The Friday Project has always looked to challenge the conventions of traditional publishing. How different have you found it operating within a large corporate publisher as opposed to as an independent start-up ?

Well, I get paid now, which is nice. Also, the economies of scale make it easier to deliver a successful book. HarperCollins have been incredibly tolerant of what we do and allowed us the freedom to try out different stuff, so I can’t complain.

 

We’ve seen PRH buy Author Solutions and many publishers around the world enter partnerships with mega-online service providers such as Createspace. How do you think those relationships will evolve ?

It used to be that traditional publishers handled all the books that mattered, all the books that sold. Now there is a substantial chunk of the market, the self-published chunk, that publishers have no control over, so it is inevitable that they will look at ways to get involved. And I think that can work. Although there are successful self-published authors who are happy to remain so, most would welcome a traditional deal and as publishers engage more in that world we’ll see more partnerships emerging.

 

Would more publishing companies benefit from adopting a more ‘start-up’ mentality, and if so, how ?

I think many of them do in certain areas. I know HarperCollins actively encourages and supports that sort of thinking and many others will do likewise. Of course, there are lots of old school publishers doing things they way they always did but that’s not necessarily a bad thing. The key is that both approaches need to work alongside each other, and I don’t think that’s impossible by any means.

 

How should corporate publishers react to Hugh Howey’s Author Reports and the debate that surrounds it?

Was any of it really a surprise? I cannot imagine there is a publisher who didn’t know this already. I think he should be applauded for exploding the debate but I am pretty sure most publishers already have strategies in place and are using all manner of data, both direct and assumed, to drive those strategies. It’s a sexy debate, though, and it gets tongues wagging.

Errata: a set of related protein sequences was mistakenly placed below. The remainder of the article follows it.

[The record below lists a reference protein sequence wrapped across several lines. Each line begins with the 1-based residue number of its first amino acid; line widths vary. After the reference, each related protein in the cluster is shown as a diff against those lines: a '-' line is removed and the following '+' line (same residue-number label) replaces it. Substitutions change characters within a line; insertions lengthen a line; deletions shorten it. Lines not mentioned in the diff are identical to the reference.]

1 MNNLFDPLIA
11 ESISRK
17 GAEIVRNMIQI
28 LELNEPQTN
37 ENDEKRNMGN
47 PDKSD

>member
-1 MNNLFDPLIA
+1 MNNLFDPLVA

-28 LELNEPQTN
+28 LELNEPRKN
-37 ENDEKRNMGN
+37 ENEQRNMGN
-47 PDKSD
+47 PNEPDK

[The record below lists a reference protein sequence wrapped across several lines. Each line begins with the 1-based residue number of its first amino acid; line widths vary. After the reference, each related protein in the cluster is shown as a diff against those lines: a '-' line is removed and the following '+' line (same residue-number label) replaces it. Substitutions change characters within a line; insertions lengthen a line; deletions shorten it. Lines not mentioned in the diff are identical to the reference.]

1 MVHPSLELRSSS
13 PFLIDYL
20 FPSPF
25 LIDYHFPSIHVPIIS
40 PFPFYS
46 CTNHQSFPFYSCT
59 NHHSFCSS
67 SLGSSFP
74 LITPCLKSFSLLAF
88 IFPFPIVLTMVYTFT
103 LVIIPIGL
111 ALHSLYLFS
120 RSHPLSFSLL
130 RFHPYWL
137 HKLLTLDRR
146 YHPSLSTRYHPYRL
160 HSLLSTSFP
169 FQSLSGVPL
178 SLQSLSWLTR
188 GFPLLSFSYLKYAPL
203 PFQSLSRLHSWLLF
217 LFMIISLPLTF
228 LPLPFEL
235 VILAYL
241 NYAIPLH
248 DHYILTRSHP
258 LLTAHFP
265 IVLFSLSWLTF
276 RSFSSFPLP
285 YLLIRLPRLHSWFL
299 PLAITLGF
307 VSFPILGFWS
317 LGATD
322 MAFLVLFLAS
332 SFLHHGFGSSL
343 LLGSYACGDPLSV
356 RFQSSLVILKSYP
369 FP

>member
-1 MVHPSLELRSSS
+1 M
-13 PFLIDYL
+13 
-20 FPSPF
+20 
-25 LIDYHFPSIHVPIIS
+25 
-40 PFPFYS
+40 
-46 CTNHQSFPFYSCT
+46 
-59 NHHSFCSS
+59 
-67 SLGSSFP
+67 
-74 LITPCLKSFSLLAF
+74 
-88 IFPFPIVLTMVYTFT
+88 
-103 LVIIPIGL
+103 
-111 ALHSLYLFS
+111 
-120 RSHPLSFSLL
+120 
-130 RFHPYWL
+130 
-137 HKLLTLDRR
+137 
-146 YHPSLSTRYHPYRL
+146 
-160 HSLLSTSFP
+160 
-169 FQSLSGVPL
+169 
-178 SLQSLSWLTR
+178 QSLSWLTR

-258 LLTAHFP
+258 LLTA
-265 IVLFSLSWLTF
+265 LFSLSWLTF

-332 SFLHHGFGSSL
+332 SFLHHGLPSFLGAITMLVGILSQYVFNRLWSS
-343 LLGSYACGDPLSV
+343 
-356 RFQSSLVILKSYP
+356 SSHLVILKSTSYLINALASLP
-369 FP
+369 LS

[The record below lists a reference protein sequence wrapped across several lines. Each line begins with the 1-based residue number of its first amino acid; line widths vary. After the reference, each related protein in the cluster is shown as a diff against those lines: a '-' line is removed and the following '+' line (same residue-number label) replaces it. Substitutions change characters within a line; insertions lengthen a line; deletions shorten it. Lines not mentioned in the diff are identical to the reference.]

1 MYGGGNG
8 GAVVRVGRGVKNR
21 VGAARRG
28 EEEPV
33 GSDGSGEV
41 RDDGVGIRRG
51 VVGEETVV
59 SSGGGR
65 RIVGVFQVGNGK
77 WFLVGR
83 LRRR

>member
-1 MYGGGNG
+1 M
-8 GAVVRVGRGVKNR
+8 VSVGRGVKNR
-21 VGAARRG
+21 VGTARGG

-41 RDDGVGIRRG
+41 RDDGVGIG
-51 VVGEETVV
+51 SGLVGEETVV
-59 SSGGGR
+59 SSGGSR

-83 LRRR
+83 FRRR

An Interview with Nathan Burton

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[intro]Nathan Burton is a London based designer and illustrator. He left Penguin in 2008 to set up his own company, Nathan Burton Design. He now works for a variety of publishers in the UK and abroad. You can see his work at www.nathanburtondesign.com and follow him on twitter @buronint[/intro]

How important is the clarity of a brief, or do you prefer to have more freedom to design a cover based on your interpretation of the book?

I’ve worked with all types of briefs, from incredibly specific projects to ones which are completely wide open, and both have their advantages and disadvantages. With a lot of the literary titles I work on the brief is very open: ‘here’s the book, have a read and come up with ideas’. There’s usually a panicked feeling of ‘what the hell am I going to do for this?’ at the start of the project which is followed by lots of head scratching, rejected ideas and finally a looming deadline which forces you into action. Because no-one has any preconceived ideas of the final design you can (hopefully) come up with something that surprises and excites the publisher and author. Also, book cover briefs aren’t set in stone so there can be a lot of back and forth between the designer and publisher before you get to the end solution. What the publishers think they want at the beginning isn’t always what the cover ends up looking like, but that’s all part of the creative process.